Did Congress Just Hand All Seven Delhi Seats To BJP?
The Indian National Congress effectively ruled out an alliance with the Aam Aadmi Party in Delhi ahead of the Lok Sabha elections, a development that is expected to help the Bharatiya Janata Party by splitting the opposition votes.
The two parties were exploring a seat-sharing formula ahead of the polls to take on the BJP in the seven seats in the national capital. “A unanimous decision has been taken that there will be no alliance in Delhi,” Delhi Congress Chief and former Chief Minister Sheila Dikshit said today. Aam Aadmi Party Chief Arvind Kejriwal responded with an accusation of a “secret understanding” between the Congress and the BJP.
The Delhi Chief Minister’s anger may be based in the realisation that a split in opposition vote between the AAP and the Congress will hand a victory to the BJP. “Clearly a resurgent Congress party and the AAP will be battling it out in Delhi for the same space,” said political analyst Manisha Priyam.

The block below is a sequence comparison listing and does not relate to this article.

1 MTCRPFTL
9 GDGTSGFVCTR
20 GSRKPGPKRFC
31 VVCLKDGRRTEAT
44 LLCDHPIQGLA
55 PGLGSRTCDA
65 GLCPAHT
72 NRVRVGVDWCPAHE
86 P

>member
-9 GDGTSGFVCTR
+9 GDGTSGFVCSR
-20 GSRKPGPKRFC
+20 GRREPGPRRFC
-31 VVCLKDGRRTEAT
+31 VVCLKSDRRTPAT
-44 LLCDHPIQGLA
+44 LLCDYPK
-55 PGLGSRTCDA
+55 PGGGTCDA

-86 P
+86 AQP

It would be advantage BJP in the election from the word go because the momentum has been lost.Manisha Priyam, Political Analyst
Former AAP Leader and journalist Ashutosh called Kejriwal’s outburst on twitter “immature”, saying the Congress’ refusal to the alliance may have just been a pressure tactic. He agreed that a failure to form an alliance may hand the BJP all seven Lok Sabha seats in Delhi like in the last general election in 2014.
Today if AAP and Congress don’t come together, there is a possibility they will split each-other’s votes and benefit BJP.Ashutosh, Former AAP Leader
But the Congress’ alliance woes are not limited to Delhi. Apart from a tie-up with the DMK in Tamil Nadu, the primary opposition party has not managed to cement a seat-sharing formula in any major state. While negotiations are on in Maharashtra and West Bengal, the party has decided to go it alone in Andhra Pradesh and, most importantly, Uttar Pradesh where a united opposition would have given the BJP a tough fight.
CSDS Professor Sanjay Kumar puts this down to “confusion” within the Congress on whether to formulate a short-term strategy that focuses on forming anti-BJP alliances for the Lok Sabha elections and conceding seats to regional players or a long-term strategy which would require strengthening the party even at the cost of potential allies.
The Congress thinks it is the biggest opposition party and the alternative to BJP. They want a larger number of seats despite a poor performance in 2014. This is the dispute.Sanjay Kumar, Professor CSDS